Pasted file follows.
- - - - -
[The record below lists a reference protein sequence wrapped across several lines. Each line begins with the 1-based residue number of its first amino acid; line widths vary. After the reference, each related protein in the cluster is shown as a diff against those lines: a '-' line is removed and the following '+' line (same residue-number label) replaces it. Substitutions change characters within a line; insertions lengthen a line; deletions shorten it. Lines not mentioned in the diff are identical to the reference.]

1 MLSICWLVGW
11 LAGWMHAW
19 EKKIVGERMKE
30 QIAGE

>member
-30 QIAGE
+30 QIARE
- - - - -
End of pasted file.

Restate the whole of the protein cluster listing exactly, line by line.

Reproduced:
[The record below lists a reference protein sequence wrapped across several lines. Each line begins with the 1-based residue number of its first amino acid; line widths vary. After the reference, each related protein in the cluster is shown as a diff against those lines: a '-' line is removed and the following '+' line (same residue-number label) replaces it. Substitutions change characters within a line; insertions lengthen a line; deletions shorten it. Lines not mentioned in the diff are identical to the reference.]

1 MLSICWLVGW
11 LAGWMHAW
19 EKKIVGERMKE
30 QIAGE

>member
-30 QIAGE
+30 QIARE